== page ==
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Money to Deer Lake for Games hosting sparks conversation at Corner Brook council meeting

Coun. Bernd Staeben speaks during Monday night’s meeting of Corner Brook City Council.
Coun. Bernd Staeben speaks during Monday night’s meeting of Corner Brook City Council. - Chris Quigley

As Mayor Jim Parsons noted, for something that had no dissension, that took a lot of time.

What seemed like a relatively minor decision to up a donation to the Town of Deer Lake, from a proposed $500 to $1,000, as it gets set to host the 2018 Newfoundland and Labrador Winter Games sparked a lengthy debate about the process during Monday night’s city council meeting in Corner Brook.

The motion, originally brought forth by Coun. Bernd Staeben, said the city had received a request from Deer Lake for the donation.

Coun. Tony Buckle then requested to add an amendment to increase the donation amount to $1,000 — citing the Games’ presence in the city, as Corner Brook’s curling facility will house that sport.

“I think this is well worth the $1,000, to help the youth,” he said. “It’s good for the city. It gets people to come here. They spend money here too.”

In a previous briefing session among councillors, it was apparently argued that the donation should be either $500, $1,000, or even nothing at all.

Coun. Linda Chaisson said most councillors agreed then that $500 was fine, an amount Parsons said was a compromise between $0 and $1,000.

Buckle said he argued for $1,000 and said he would bring it to the public meeting and let council decide if they wanted to vote on it.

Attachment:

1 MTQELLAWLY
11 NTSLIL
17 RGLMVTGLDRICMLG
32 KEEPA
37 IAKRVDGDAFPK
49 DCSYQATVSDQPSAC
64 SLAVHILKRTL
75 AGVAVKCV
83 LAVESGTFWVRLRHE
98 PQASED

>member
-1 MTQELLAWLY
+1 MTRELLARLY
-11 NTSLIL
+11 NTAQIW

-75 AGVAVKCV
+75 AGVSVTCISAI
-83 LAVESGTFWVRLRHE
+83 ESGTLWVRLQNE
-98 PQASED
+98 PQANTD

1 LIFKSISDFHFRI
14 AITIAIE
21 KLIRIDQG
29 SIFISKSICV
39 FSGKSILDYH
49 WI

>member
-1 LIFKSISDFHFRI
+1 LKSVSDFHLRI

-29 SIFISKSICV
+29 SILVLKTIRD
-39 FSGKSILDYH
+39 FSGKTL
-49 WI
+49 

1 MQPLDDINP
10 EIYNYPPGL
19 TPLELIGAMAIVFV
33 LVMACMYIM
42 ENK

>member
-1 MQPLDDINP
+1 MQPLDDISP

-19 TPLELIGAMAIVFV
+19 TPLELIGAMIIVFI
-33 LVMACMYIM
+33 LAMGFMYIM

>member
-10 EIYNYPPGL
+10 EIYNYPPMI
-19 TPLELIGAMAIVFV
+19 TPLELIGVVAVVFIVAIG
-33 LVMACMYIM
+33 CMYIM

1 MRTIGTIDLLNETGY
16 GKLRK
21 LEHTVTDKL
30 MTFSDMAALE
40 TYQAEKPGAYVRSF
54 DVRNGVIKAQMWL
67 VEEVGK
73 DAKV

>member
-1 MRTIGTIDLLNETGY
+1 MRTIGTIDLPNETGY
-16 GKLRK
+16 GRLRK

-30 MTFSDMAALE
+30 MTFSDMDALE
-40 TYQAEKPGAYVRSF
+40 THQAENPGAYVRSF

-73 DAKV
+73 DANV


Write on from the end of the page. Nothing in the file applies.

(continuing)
Staeben argued that information should have been available to him before making the original motion. He said he supports the decision, but it should have come during the briefing session.

“I think this, collectively, doesn’t make us look like a functioning unit,” he said.

He said if council had planned on donating more money, he should have been given a heads up on it.

Parsons replied that he couldn’t control what councillors do on the floor, which Staeben said he wasn’t asking him to do.

“You made the motion, that’s fine,” Parsons said. “There was an amendment proposed on the floor and we had no choice but to vote on it. It was seconded and voted on and that’s the process.

“I apologize, but it wasn’t to throw you under the bus here.”

Parsons said that the whole point of having council meetings is so they can discuss and debate publicly what they want and don’t want for the city.

“I think we have heard a lot of arguments for why it’s a good thing,” he said.

One of those arguments was brought forth by Deputy Mayor Bill Griffin, who said he recently attended a minor hockey game to watch his grandson in Deer Lake. After the game, they visited the local A&W restaurant and the place was packed.

“This is what these tournaments do,” he said. “I understand what we’re doing here, but for me, this is new money.”

Coun. Josh Carey said though the $1,000 was not budgeted for, it would certainly not throw the city totally off budget.

Parsons said he didn’t see any point in discussing this further over “a $1,000 decision.”

In the end, all were in favour of the $1,000 donation to Deer Lake.

Rental relief

In a related item, the Corner Brook Curling Club requested rent relief to mechanical issues in the city-owned facility that wiped out about two months of the curling season in a motion brought forward by Carey.

The lease the club has with the city is for $11,700 for a 196-day period. The club is responsible for operational costs, including the necessary repairs to the ice plant, though the city assisted with identifying the issue.

Council then approved rental relief in the amount of $5,431.79, which represents a three-month period. The extra month was in recognition of the club’s financial difficulties due to paying for repairs to the ice plant.

Coun. Vaughn Granter and Buckle also expressed a desire for the city to take a look at the building in the spring or summer months to make sure a few existing issues such as leaks are straightened away, not just for the curlers, but also for the city’s use of the building during non-curling months.

“It’s an important asset to the city,” Granter said.

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